Local authority support and in particular financial support for local Councils of Voluntary Service (CVS) is ebbing away in too many places. This is tragic. They serve the same communities. There should be common cause to promote community well-being and much more. Well-being and outcomes in challenging times require strong public - social/sector partnership.
How charitable is the charity sector? It depends who you ask. If you are the executive of one of Britain's leading foreign aid charities you are likely to give a positive answer, but then you would be a beneficiary of this generosity of spirit. If, however, you are one of thousands of unpaid interns currently working for free for charities across the UK, you might be inclined to disagree.
Bookmakers across Britain are joining forces to combat the scourge of problem gambling, or so the script goes at least. The formation of the P3 Group is seen by more cynical observers as just the latest, desperate attempt by the bookies to stave off a growing avalanche of pressure to better police the gambling industry.
Handing over the keys to some of our most precious public services isn't something that should be done lightly, particularly when public trust is at stake. As a head of a country wide charity that deals with more than a million people each year, I'm acutely aware of the fragility of trust when delivering public services.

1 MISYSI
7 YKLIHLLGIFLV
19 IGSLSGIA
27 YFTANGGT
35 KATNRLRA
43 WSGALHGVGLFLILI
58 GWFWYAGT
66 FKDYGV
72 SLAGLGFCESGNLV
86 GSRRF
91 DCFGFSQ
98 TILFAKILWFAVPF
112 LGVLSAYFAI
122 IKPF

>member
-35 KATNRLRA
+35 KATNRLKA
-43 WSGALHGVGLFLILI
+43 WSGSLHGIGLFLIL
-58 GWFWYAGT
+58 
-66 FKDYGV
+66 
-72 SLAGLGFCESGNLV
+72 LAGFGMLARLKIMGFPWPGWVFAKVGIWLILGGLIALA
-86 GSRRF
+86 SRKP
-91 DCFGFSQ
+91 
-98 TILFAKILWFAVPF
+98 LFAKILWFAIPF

This week has illustrated just how the Government is continuing to heap pressure on the voluntary and community sector. Charities are suffering a triple hit with cuts of over 45 per cent in central government funding, local councils being forced to cut their VCS budgets, and a significant reduction in donations.
Having spent three years working for a small charity, running a support and signposting service for young people, I decided the time was right to move on. During my final week, one of our volunteers approached and asked (very sweetly and with the best of intentions) "So, is it time to get a real job then?".